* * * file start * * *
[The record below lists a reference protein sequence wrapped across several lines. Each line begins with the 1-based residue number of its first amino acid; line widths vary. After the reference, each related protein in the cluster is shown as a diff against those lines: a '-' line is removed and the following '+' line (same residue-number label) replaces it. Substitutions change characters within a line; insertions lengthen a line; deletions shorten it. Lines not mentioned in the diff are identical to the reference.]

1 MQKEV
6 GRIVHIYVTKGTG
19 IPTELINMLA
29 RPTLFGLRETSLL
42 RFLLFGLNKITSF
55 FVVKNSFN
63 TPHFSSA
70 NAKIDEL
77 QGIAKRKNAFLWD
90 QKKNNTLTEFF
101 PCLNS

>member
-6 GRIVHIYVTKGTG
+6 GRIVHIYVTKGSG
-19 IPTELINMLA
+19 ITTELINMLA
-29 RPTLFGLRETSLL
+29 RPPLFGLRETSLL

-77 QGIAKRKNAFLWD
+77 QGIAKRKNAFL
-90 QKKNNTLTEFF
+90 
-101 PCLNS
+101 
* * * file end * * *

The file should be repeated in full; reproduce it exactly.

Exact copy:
[The record below lists a reference protein sequence wrapped across several lines. Each line begins with the 1-based residue number of its first amino acid; line widths vary. After the reference, each related protein in the cluster is shown as a diff against those lines: a '-' line is removed and the following '+' line (same residue-number label) replaces it. Substitutions change characters within a line; insertions lengthen a line; deletions shorten it. Lines not mentioned in the diff are identical to the reference.]

1 MQKEV
6 GRIVHIYVTKGTG
19 IPTELINMLA
29 RPTLFGLRETSLL
42 RFLLFGLNKITSF
55 FVVKNSFN
63 TPHFSSA
70 NAKIDEL
77 QGIAKRKNAFLWD
90 QKKNNTLTEFF
101 PCLNS

>member
-6 GRIVHIYVTKGTG
+6 GRIVHIYVTKGSG
-19 IPTELINMLA
+19 ITTELINMLA
-29 RPTLFGLRETSLL
+29 RPPLFGLRETSLL

-77 QGIAKRKNAFLWD
+77 QGIAKRKNAFL
-90 QKKNNTLTEFF
+90 
-101 PCLNS
+101 